In a sense, planning is a form of clarifying our thoughts. We don’t talk about requirements and create time consuming design documents for their own sake. We design until we feel confident in our ability to get the job done. The point is to plan enough so that a lack of planning doesn’t create major problems later.
Code Complete is all about software construction so the planning McConnell writes about the most is related to the nitty-gritty: how to approach constructing classes and routines from variables, statements and control structures. This is not to say that other levels of planning such as requirements and architecture are less important, in fact, he spends the first part of the book talking about their importance and relation to construction activities.
Let’s take a look at the nitty-gritty.
The Pseudocode Programming Process
McConnell dedicated a whole chapter to this topic. The goal is to solve problems at the level of intent before jumping deep into implementation details. It’s often easier and therefore tempting to start writing code for a routine before clearly stating the problem it’s supposed to solve as well as all of the steps the routine will take. Blindly writing code is a gamble. You are betting your time (and therefore someone’s money) on the code you write to make it into production. This just increases the bond between you and the code which will make abandoning it—after you realize it won’t be needed—more difficult. Before making such bets, improve your chances with the PPP—the Pseudocode Programming Process.
The following may sound very obvious but bear with me for a few sentences. The goal is to think the problem through, identify steps to solve it, and as soon as you are sure that you can implement a certain step (or part of it) just write down a line of pseudocode with the intent of that step (or substep). This saves you the time of actually having to work out the details which is good, because you don’t yet know if this step will make it into production code.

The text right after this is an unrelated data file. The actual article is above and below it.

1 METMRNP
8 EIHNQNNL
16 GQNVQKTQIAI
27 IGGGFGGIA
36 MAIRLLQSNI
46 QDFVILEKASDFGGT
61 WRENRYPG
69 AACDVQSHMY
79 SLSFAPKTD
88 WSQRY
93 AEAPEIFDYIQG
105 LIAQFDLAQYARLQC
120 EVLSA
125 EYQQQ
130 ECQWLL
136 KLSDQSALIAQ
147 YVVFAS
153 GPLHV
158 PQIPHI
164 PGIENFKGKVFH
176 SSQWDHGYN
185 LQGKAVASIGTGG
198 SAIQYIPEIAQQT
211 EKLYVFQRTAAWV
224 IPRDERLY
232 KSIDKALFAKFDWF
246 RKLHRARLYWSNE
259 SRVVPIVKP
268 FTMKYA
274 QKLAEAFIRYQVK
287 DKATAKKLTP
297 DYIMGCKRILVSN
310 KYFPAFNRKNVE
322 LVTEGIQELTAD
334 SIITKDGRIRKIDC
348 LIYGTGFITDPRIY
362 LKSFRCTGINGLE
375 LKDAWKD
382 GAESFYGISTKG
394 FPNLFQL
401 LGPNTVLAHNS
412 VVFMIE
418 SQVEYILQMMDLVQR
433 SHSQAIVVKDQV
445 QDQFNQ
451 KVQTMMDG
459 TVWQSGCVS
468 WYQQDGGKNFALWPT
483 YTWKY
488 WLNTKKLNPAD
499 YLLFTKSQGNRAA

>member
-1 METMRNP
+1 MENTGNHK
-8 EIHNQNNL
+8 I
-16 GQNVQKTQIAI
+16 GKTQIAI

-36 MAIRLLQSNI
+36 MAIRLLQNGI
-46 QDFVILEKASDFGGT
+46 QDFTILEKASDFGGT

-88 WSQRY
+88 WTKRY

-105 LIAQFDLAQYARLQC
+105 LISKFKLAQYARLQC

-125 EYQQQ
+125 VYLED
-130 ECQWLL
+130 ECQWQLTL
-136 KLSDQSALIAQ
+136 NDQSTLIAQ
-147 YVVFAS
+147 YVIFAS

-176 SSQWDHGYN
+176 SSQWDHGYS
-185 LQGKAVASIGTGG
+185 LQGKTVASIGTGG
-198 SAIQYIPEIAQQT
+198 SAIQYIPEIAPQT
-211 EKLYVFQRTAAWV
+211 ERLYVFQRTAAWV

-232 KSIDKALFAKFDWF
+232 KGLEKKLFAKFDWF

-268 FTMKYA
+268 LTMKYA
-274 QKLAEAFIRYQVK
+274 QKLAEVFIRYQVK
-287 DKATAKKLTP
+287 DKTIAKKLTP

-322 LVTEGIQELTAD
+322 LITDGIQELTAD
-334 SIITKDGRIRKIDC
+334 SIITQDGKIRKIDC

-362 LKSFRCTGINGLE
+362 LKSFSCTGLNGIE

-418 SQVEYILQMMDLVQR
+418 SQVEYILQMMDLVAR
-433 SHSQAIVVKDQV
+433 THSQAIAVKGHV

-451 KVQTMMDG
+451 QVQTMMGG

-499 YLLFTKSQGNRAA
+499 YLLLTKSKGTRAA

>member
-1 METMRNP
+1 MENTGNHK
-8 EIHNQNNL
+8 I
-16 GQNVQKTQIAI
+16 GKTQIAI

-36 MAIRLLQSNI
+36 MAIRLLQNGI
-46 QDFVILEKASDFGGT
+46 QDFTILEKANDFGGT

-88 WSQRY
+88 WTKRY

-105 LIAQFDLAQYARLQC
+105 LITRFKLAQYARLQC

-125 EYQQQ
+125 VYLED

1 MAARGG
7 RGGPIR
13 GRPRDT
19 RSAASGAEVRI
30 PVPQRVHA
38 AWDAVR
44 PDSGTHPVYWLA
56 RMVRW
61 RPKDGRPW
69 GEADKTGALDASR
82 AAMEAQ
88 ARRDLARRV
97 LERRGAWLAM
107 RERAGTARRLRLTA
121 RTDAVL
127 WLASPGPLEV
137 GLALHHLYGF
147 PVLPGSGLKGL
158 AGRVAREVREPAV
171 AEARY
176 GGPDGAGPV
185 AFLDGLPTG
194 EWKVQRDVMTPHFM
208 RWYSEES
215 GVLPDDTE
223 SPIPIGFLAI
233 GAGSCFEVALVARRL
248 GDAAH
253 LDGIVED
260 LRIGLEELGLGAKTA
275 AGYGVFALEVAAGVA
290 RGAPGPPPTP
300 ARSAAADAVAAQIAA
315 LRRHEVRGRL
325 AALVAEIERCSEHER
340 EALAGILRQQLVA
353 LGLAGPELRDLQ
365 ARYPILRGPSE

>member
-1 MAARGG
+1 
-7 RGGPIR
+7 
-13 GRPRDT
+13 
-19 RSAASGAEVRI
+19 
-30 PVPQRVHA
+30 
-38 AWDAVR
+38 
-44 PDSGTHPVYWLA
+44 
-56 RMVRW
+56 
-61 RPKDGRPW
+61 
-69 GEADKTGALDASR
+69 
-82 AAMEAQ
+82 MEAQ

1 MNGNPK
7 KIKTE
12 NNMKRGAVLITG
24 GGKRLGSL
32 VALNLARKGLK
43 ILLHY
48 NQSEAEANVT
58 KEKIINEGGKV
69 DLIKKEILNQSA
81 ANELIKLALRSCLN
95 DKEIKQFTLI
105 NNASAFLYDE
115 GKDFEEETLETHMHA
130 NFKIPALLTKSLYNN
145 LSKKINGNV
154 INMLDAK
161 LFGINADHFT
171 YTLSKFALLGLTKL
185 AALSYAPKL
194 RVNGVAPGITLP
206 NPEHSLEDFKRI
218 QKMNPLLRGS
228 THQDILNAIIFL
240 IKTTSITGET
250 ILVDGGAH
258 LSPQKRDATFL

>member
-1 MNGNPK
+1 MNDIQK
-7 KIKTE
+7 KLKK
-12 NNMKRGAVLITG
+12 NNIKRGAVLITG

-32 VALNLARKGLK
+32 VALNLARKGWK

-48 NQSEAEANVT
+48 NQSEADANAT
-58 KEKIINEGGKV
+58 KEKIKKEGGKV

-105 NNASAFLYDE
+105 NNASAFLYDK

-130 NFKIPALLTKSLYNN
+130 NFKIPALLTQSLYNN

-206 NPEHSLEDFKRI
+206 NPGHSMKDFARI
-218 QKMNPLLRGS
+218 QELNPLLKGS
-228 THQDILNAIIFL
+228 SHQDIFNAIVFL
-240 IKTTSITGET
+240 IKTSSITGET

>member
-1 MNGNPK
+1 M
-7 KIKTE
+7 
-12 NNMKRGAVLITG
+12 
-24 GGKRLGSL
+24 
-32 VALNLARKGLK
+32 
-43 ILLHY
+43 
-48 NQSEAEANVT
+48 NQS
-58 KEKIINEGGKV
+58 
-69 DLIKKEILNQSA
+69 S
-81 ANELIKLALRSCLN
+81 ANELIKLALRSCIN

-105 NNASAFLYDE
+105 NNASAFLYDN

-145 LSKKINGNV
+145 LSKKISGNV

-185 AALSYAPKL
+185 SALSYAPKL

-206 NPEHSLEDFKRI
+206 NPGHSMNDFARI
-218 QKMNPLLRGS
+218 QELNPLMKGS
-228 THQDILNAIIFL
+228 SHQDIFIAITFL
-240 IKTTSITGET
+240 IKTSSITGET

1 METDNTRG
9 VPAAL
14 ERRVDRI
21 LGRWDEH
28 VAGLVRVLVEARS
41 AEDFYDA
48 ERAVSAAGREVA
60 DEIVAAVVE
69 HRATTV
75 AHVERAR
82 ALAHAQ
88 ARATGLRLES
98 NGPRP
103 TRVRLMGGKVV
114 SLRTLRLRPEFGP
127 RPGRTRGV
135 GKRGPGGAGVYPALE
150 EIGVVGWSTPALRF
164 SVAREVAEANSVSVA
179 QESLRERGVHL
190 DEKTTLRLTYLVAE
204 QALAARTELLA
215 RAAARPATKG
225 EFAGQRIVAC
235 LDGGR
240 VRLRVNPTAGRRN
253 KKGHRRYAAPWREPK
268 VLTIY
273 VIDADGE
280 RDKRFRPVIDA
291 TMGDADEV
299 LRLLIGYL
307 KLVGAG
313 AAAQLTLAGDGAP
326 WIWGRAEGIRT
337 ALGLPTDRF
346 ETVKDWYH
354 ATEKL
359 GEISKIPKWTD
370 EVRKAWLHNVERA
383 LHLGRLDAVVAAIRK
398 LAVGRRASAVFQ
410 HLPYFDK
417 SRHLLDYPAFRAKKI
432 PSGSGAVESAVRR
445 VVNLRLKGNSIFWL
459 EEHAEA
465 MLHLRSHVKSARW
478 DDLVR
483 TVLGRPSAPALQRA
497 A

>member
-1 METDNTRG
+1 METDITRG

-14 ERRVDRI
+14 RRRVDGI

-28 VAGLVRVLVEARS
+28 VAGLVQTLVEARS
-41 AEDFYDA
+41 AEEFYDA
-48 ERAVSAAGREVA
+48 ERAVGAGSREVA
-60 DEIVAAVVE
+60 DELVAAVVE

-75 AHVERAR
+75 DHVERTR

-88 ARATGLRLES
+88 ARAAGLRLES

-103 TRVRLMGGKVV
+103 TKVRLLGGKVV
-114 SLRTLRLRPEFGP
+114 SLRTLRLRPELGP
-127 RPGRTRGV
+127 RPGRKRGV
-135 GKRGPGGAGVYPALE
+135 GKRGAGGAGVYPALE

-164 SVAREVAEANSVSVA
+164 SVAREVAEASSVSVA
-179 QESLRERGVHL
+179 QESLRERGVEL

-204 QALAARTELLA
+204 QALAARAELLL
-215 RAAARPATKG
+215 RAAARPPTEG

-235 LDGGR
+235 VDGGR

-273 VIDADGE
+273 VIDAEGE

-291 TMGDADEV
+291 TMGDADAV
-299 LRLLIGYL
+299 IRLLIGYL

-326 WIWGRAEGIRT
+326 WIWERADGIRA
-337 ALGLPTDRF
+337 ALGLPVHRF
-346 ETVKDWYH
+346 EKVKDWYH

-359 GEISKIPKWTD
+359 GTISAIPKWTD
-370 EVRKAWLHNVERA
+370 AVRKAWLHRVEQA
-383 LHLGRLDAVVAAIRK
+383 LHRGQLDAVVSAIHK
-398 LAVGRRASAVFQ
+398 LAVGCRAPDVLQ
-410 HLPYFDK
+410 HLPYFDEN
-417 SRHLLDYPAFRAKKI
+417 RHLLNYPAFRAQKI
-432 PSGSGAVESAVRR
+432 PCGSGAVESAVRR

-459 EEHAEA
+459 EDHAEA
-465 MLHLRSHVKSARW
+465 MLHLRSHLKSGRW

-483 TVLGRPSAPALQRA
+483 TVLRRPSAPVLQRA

How to Pseudocode:
- Use English-like statements to precisely describe operations.
- Make it as programming-language-independent as possible.
- Keep it at a high enough level to justify its use. Write at the level of intent (what does the operation do instead of the specific steps to do it).
- Keep it at a low enough level such that you feel comfortable converting it to production code.
The better and more familiar you are with the language you use and the problem you are solving, the higher level your pseudocode tends to be. A beginner might have to write down the specific steps at first, but if he encounters the same problem multiple times, he will eventually chunk it into one line of pseudocode.
I often struggle with getting the granularity of pseudocode right. Sometimes I write pseudocode that’s detailed to the point where I might as well write code directly. Sometimes—on the other extreme—I write pseudocode on a level that’s too high—this leads me to gloss over problematic parts of the code I later try (and sometimes fail) to write.
Ideally, after converting the problem into actual code you will be able to reuse the pseudocode as comments—avoid redundant comments if the code is clear. This tends to improve readability which will make maintaining and reviewing your code easier.
Keep the above idea—thinking the problem through at the level of intent and only then fully committing to turning your solution into code—in mind while we next take a look at McConnell’s tips for constructing classes and routines.
Tips for Constructing Classes:
- Create a general design for the class.
- Define the class’s responsibilities.
- Define what information the class will hide.
- Define exactly what abstraction the class interface will capture.
- Include the last three points as a comment in the source code if possible.
- Make sure that the class’s interface represents a consistent abstraction. (ex. If you offer a
findEmployee()routine, it shouldn’t throw an
- Determine whether the class will be derived from another class and whether other classes will be allowed to derive from it.
- Identify key public methods.
- Identify and design nontrivial data structures.
- Minimize accessibility, avoid exposing data and functionality when it’s not necessary to do so.
- Minimize coupling to other classes, avoid depending on code outside of the class as much as practically possible.
- Preserve integrity of the class’s interface and documentation as you modify it.
- Construct the routines within the class.
- Follow steps for constructing routines (see below).
- Review and test the class as a whole.
- Ideally, each routine is tested as it’s created. After the class starts taking shape it should be reviewed and tested as a whole in order to uncover any issues that can’t be tested at the individual routine level.
- Repeat if necessary.
- As most other processes in software engineering, this is by no means a linear process. For example, during construction of the individual routines (step 2), design errors—such as the need for additional routines—might become apparent. If so, go back to designing the class (step 1) before continuing with construction.